Lin Han, PhD

AAOS Now

Published 8/31/2021

Lin Han, PhD, Receives 2021 Kappa Delta Young Investigator Award

Dr. Han recognized for research on the structure and function of cartilage extracellular matrix

The 2021 Kappa Delta Young Investigator Award was given to Lin Han, PhD, for his research on the structure and function of cartilage extracellular matrix (ECM) and its impact on tissue regeneration and disease evolution in osteoarthritis (OA).

The Young Investigator Award recognizes outstanding clinical research related to musculoskeletal disease or injury conducted by investigators younger than 40 years.

With this research, Dr. Han and his colleagues provided a new understanding about how to improve cartilage regeneration and disease intervention. Using nanomechanical tools, which measure molecules at a very minute scale, they found new molecular activities that govern the proper functioning of healthy cartilage ECM and the degeneration of ECM that occurs in OA.

“Cartilage is one of the simplest tissues in the human body, yet the more we discover, the more we become aware of the unknowns,” said Dr. Han, associate professor in the School of Biomedical Engineering, Science and Health Systems at Drexel University in Philadelphia.

“Even after decades of research on cartilage tissue engineering and regeneration, we still cannot find a way to fully restore the function of native cartilage. When cartilage is damaged by injury, overuse, or inflammation, patients may go through a period where they cannot continue life as normal,” he added.

Understanding cartilage ECM

Articular cartilage covers the ends of bones and provides functions critical for joint motion, including load-bearing, energy dissipation, and lubrication; however, it has poor self-healing capabilities. The major trademark of OA is the irreversible breakdown of cartilage ECM, but the limited understanding of how ECM works in healthy and disease states has hindered its treatment.

Aggrecan, a component of ECM that plays an important role in the proper functioning of articular cartilage, is a key indicator of cartilage health and disease. When a patient has OA, aggrecan fragmentation is one of the earliest molecular events.

Dr. Han and colleagues used atomic force microscopy–based tools to evaluate the nanomechanics of aggrecan under various loading modalities, such as compression, which allowed the researchers to understand the biometric assembly of aggrecan.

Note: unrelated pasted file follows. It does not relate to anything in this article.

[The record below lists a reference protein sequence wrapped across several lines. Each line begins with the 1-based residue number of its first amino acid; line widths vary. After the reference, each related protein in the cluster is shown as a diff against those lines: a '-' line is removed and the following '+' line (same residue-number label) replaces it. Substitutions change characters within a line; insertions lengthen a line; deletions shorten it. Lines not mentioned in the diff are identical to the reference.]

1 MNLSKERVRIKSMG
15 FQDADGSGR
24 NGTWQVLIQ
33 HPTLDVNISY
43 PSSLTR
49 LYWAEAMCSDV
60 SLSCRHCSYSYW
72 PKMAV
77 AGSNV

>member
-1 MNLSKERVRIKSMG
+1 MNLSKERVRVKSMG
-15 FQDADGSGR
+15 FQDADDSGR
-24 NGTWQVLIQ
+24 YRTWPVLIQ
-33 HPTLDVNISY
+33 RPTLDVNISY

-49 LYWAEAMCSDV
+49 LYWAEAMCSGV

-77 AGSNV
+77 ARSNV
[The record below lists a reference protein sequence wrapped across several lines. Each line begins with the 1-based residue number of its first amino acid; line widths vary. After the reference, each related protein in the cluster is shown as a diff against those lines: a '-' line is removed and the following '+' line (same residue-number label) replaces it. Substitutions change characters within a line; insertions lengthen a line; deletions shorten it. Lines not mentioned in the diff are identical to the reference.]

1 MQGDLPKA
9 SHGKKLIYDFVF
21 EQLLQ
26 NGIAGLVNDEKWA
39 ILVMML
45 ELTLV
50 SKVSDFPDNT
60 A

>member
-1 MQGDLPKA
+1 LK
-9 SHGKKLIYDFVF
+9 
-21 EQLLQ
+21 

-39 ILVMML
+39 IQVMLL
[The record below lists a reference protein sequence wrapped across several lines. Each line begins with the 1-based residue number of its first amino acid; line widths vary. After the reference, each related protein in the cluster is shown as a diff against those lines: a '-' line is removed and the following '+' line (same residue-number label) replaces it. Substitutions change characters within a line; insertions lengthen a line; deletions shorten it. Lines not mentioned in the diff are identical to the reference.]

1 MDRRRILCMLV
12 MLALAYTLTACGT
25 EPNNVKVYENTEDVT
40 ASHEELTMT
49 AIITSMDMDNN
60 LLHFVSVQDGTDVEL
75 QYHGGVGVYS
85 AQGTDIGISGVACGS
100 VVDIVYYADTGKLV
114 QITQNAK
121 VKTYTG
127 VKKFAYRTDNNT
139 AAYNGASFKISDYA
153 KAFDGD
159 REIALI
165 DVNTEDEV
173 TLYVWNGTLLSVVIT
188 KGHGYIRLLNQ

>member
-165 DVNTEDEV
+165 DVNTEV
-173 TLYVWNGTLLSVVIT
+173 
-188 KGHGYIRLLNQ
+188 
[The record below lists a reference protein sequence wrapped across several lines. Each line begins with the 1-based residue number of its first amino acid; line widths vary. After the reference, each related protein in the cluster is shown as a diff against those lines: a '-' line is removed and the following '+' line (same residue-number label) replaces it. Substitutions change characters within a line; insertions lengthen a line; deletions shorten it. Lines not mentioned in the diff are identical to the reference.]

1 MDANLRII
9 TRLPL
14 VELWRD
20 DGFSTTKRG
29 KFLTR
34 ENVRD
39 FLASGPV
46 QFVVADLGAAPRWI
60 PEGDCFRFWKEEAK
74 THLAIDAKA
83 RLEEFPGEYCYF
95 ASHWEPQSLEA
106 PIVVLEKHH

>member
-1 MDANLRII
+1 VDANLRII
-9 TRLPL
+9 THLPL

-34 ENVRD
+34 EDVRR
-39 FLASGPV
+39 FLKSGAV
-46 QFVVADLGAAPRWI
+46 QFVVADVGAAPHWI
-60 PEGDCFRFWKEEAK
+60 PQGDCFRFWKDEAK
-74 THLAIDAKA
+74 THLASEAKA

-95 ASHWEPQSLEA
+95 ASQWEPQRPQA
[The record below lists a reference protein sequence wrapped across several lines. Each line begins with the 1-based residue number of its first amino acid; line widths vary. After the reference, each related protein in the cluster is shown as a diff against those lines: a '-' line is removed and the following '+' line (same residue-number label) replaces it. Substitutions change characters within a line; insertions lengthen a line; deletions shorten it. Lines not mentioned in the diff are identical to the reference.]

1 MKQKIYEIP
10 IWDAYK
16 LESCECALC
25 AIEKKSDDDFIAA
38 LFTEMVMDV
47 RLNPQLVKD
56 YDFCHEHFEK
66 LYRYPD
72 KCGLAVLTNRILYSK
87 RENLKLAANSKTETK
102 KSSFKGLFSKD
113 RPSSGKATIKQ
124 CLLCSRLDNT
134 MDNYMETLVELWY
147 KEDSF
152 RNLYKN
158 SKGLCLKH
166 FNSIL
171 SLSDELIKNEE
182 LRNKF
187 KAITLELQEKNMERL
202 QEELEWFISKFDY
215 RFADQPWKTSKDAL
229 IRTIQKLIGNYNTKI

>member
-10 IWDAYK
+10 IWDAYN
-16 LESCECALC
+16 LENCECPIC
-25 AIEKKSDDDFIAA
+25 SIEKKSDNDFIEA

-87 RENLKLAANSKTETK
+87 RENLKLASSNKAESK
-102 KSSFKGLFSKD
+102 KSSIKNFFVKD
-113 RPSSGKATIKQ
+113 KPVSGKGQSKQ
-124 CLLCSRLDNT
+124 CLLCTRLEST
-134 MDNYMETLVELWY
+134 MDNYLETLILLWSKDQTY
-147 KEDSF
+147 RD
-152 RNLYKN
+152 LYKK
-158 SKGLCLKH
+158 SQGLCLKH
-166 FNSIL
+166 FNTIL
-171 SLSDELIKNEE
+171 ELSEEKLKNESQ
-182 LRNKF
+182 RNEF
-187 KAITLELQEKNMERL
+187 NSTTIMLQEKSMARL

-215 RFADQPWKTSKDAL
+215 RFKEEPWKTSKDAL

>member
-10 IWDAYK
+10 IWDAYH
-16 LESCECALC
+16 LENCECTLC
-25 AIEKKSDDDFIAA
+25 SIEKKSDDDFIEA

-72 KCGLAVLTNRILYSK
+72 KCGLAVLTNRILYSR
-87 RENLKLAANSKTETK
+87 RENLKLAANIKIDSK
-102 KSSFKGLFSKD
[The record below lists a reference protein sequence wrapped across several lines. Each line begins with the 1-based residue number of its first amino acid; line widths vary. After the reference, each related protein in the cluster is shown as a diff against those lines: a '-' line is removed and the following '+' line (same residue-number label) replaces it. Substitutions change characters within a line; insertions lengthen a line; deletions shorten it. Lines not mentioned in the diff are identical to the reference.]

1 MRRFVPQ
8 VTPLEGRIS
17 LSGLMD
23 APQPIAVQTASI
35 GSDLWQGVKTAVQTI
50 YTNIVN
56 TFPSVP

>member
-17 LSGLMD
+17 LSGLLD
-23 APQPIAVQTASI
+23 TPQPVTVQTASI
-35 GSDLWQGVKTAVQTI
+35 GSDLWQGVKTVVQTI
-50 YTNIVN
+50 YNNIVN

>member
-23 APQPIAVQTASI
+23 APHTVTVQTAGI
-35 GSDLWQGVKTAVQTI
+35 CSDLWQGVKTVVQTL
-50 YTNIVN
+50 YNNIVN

The outcomes suggested the existence of new methods of molecular interactions that strengthen the assembly of aggrecan networks. This work was the first to study the dynamic mechanical behaviors of cartilage on such a minute level, setting the path for several follow-up studies.

Collagens and other proteins in the ECM

Dr. Han and his research colleagues also studied the interactions between aggrecan and the fibrillar network collagen II, one of the primary connective tissues of the body. The researchers found that aggrecan and collagen undergo molecular adhesion when compressed, contributing to several biophysical factors that help aggrecan and collagen II evolve. These results demonstrated that the interactions between aggrecan and collagen II could play an important role in the reliability of ECM.

Further studies discovered that decorin plays an essential role in regulating the integrity of cartilage ECM, functioning as a “physical linker” to strengthen the integration of the aggrecan network and delaying the loss of fragmented aggrecan from degenerative cartilage.

“Aggrecan is the molecule that determines the shock absorption and the load-bearing function,” Dr. Han said. “Knowing this, we can potentially design new strategies that use decorin to promote the regeneration of articular cartilage, which could lead to new treatment strategies.”

ECM in post-traumatic osteoarthritis

Post-traumatic osteoarthritis (PTOA) is the most widespread form of OA in young adults, resulting in a decreased quality of life over the long term. Early diagnosis and effective intervention are difficult due to limited understanding of the initiation of PTOA.

Utilizing mice injury models, Dr. Han found that cartilage modulus begins to weaken as early as one week after surgery and continues until 12 weeks, preceding historical signs of cartilage damage at four to eight weeks. Administering a small-molecule inhibitor can reduce the modulus reduction.

For the first time, the researchers were able to quantify the biomechanical changes of cartilage in the initiation of PTOA, demonstrating how highly sensitive cartilage is when OA begins.

Further studies showed that the impairment of cartilage matrix, as a result of aggrecan degrading, is a leading event in PTOA initiation.

Ongoing studies are testing the potential of improving cartilage regeneration or OA intervention by regulating the activities of particular molecules through the use of collagen II and native decorin.

“The findings will eventually help guide surgeons in designing more specific strategies for patients,” Dr. Han said. “For example, hypothetically, there may be a type of mechanical load that would be more advantageous for us to stimulate cartilage cells and, in turn, strengthen the articular cartilage tissue. Physical therapists and surgeons can then understand what exercises are going to benefit particular patients,” he added.

Dr. Han will receive his award Thursday at Your Academy 2021, 9:30 a.m. to 11:30 a.m., in Ballroom 20B.